The inappropriate disposal of farm chemical containers can cause an environmental hazard. Containers used for pesticides, herbicides, and cleaning products are often contaminated with residual product and are frequently buried or burned on farm properties. Plastics that are burnt at low temperatures can also release toxic fumes.
Once farmers have used agrichemical products, they are faced with the problem of how to dispose of the empty containers. To date there has been no sustainable recycling solution available to farmers. The only legitimate option available has been to dispose of containers to engineered landfills.
Research conducted at the development stage of Agrecovery suggested that farmers were prepared to travel some distance to access container collection sites to enable their agrichemical containers to be recycled. This was taken into account when designing the Agrecovery programme.
As a result of the difficulties faced in disposing of containers, the most common practice has been to burn or bury agrichemical containers on-farm. This poses an environmental risk due to the release of toxins from low temperature burning of plastics/chemicals or from chemical leaching if containers are buried.
Dumping or burning agrichemical containers is contrary to increasingly accepted standards looked for under compliance schemes such as EurepGap [EUREPGAP is the fresh produce food standard set in place by Europe's leading food retailers to give their customers more assurance of food safety. Only accredited growers can supply these retailers.] .
A life-cycle analysis (LCA) of disposal options for agrichemical containers (and silage wrap) was conducted in 2003 [URS & NZIER (2003)Life Cycle Analysis for the Management of Waste Farm Plastics and Economic Analysis of Waste Farm Plastic Management Options; prepared for NZAET.] . The study examined the environmental impacts of different disposal scenarios: on-farm burial, on-farm burning, drop-off for recycling, drop-off for landfilling and drop-off for incineration with energy recovery.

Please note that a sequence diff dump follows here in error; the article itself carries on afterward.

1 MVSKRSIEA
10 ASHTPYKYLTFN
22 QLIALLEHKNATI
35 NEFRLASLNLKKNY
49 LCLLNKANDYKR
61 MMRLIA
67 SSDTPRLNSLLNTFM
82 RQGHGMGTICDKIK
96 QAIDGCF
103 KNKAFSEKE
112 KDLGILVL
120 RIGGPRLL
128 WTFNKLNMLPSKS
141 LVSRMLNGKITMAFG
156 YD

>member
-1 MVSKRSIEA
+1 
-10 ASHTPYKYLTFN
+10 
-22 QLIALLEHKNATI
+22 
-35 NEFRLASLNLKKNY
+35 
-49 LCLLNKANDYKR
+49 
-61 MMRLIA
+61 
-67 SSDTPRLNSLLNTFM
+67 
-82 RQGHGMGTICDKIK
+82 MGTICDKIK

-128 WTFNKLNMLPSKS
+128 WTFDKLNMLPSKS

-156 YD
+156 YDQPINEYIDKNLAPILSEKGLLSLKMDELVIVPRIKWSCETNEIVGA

Key findings of the study were:
- the on-farm burial and on-farm burning of plastics result in greater effects in respect of air acidification and airborne human toxicity when compared to other scenarios;
- landfilling of waste farm plastics, using existing transfer stations and landfills, has less effect on the environment than on-farm disposal scenarios for those indices compared;
- the recycling of plastics results in a net avoided burden for the air acidification, human toxicity, greenhouse effect and depletion of non-renewable resources indices.
The study concluded that "a program whereby farmers drop off waste plastics at transfer stations, for recycling into products as a replacement for virgin plastic, will have the least negative effect on the environment".